Fall Quarter Reading Proposals

We just finished reading J.K. Gibson-Graham’s A Postcapitalist Politics.Those of us who were part of the group reading the book decided that we would like to read an essay or two from Arjun Appadurai’s The Future as Cultural Fact next and also finalize what we want to tackle next. The general consensus was leaning towards something more empirical and perhaps not by a WM. Some proposals for fall quarter reading are below, please put forth your own proposals and/or vote on the ones already proposed. We’d like to make a decision at our next meeting on October 09, 2015.

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Jesse’s proposal: J.K. Gibson- Graham’s “Take Back the Economy

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Sush’s proposal 1: Ayona Datta’s “The Illegal City”

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Sush’s Proposal 2: Bryan McCan’s “Hard Times in a Marvelous City”

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Break 1

My activity on this blog has devolved into pretty much reblogging things that I think would be of interest to the group, but I’m going to take a quick break from that. Additionally, I’m going to take a break from talking about what we read together, and talk about what I read when breaking from school work. I’ll focus here on the last three months or so, but in the interest of time, I’m only going to write a little about one book per post.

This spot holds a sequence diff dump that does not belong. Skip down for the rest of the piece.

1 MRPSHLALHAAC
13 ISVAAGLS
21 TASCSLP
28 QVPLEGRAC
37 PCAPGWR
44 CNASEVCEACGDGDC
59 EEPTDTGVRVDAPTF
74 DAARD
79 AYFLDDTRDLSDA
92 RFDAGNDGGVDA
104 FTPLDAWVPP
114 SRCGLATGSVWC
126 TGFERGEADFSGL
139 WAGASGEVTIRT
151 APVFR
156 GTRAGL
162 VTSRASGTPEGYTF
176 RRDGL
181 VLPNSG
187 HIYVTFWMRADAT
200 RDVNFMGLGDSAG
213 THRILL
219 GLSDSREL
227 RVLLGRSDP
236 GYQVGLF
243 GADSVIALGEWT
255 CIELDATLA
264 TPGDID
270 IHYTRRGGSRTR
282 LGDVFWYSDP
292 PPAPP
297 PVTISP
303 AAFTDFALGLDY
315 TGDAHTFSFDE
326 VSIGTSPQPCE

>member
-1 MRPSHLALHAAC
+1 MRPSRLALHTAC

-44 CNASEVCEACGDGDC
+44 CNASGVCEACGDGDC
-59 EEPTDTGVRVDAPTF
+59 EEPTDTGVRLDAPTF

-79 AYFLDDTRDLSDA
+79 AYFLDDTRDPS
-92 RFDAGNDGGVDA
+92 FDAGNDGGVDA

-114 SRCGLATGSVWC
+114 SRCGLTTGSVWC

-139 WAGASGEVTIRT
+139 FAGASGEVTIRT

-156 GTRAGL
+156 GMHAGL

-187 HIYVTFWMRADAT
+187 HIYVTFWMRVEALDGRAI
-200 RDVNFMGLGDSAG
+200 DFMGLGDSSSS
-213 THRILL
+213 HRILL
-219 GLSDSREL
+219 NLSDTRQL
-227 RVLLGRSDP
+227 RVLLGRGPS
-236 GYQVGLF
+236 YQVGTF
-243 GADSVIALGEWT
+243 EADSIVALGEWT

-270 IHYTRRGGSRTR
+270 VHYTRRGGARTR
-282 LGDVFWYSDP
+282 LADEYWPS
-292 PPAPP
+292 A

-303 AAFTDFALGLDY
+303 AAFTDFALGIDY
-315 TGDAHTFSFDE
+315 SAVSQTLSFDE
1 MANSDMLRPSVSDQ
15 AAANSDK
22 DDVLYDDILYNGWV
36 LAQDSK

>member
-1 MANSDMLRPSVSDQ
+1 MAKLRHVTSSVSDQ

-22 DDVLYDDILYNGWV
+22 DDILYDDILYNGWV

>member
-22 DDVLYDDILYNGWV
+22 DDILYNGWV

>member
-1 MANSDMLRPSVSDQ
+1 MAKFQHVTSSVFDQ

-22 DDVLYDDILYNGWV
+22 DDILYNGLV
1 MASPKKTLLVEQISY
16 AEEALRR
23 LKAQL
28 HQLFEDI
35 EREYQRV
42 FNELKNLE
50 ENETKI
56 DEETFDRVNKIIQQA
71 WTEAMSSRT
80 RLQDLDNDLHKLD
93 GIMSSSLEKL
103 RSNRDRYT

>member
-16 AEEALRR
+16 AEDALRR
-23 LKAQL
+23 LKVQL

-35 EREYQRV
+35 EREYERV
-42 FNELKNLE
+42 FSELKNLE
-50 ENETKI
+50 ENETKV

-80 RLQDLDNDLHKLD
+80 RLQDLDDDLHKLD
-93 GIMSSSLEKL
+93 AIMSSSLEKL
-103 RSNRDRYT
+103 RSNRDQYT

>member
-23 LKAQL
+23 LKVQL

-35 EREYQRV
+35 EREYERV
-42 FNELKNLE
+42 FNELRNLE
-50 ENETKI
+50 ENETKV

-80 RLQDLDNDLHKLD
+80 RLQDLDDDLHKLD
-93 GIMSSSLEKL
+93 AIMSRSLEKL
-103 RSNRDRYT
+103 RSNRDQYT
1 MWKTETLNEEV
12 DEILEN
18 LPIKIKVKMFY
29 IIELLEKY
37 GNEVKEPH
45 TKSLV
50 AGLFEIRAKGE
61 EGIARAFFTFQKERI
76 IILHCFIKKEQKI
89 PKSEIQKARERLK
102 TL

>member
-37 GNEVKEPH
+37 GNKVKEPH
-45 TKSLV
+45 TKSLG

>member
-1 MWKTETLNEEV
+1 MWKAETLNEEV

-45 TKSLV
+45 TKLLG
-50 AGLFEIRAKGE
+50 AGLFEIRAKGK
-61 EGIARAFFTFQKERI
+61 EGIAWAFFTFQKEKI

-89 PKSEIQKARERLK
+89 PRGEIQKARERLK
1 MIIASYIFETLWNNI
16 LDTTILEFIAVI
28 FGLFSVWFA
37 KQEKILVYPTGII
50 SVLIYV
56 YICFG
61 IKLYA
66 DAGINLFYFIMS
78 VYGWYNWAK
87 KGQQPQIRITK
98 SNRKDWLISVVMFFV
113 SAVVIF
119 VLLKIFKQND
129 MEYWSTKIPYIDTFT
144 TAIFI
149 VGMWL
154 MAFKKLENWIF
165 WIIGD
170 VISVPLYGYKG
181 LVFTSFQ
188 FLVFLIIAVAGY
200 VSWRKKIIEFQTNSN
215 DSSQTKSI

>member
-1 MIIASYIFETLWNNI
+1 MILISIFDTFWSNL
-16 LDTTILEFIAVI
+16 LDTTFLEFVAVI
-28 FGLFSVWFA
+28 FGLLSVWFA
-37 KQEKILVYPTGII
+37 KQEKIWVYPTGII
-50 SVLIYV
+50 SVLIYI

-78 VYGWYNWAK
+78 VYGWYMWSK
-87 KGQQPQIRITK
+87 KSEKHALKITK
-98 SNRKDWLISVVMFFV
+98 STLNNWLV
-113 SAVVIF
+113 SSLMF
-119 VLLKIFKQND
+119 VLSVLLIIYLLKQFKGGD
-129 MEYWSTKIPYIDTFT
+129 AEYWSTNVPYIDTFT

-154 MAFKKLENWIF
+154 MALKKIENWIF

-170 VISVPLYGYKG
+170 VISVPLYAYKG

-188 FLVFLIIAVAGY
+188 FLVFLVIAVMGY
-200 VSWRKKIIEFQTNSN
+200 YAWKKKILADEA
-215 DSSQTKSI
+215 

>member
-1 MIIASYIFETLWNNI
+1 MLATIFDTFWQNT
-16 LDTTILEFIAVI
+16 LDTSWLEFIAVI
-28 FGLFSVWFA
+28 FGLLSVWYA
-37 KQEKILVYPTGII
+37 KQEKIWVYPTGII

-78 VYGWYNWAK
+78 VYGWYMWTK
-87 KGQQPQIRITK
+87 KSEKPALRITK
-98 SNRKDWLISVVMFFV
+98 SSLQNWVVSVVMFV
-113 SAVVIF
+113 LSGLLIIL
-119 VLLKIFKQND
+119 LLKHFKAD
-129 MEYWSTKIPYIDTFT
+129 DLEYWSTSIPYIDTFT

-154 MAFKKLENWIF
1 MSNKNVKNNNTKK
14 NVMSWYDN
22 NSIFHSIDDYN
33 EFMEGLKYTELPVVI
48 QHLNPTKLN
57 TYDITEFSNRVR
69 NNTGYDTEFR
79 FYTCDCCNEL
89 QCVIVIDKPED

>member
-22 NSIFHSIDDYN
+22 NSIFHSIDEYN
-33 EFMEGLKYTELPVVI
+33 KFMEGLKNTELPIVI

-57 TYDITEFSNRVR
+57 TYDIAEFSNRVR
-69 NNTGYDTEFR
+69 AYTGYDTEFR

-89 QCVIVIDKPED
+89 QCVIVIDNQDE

The Sportswriter — this is one of the two novels I’ve recently read that feels like a ‘proper’ novel, meaning that there is no pretense to hipness, no real attempt to capture our accelerating screwball reality that’s constituted by email, twitter, blogs, substance abuse, late capitalism (“whatever the fuck that is” — cf. The Ask), etc. It is slow, reflective, patient. Ever since listening to David Shields celebrate “revolutionary forms” at the MLA conference and reading his book Reality Hunger this summer, I’m finding myself even more drawn to work that tries to slow things back down to a human velocity. However, I must admit that I’m simultaneously drawn to his call for literature to capture more of reality. The Sportswriter does both: it’s about a middle-aged sportswriter (former novelist) who is fighting his own “dreaminess” — seeing the world through a haze rather than as it is — and reflecting on how the subjects of his writing — the athletes — have an amazing ability to understand the world literally, as it is, in its singularity, particularity, etc. Sure, he admits, the words they attribute to this reality are canned — “we gave it our best out there on the field today” — but their concerns and experiences are closer to reality than the narrator can get himself, in all his dreaminess. This book is the first in a trilogy, I believe, so I’m looking forward to seeing where he ends up as time passes.

Here are the others that I plan to post about some other time when I’m supposed to be working:

The Ask (Sam Lipsyte):

The Scientists (Marco Roth)

Open City (Teju Cole)

A Young Man’s Guide to Late Capitalism (Peter Mountford)

n+1 (issue 15)

Freedom (Jonathan Franzen)

Leaving the Atocha Station (Ben Lerner)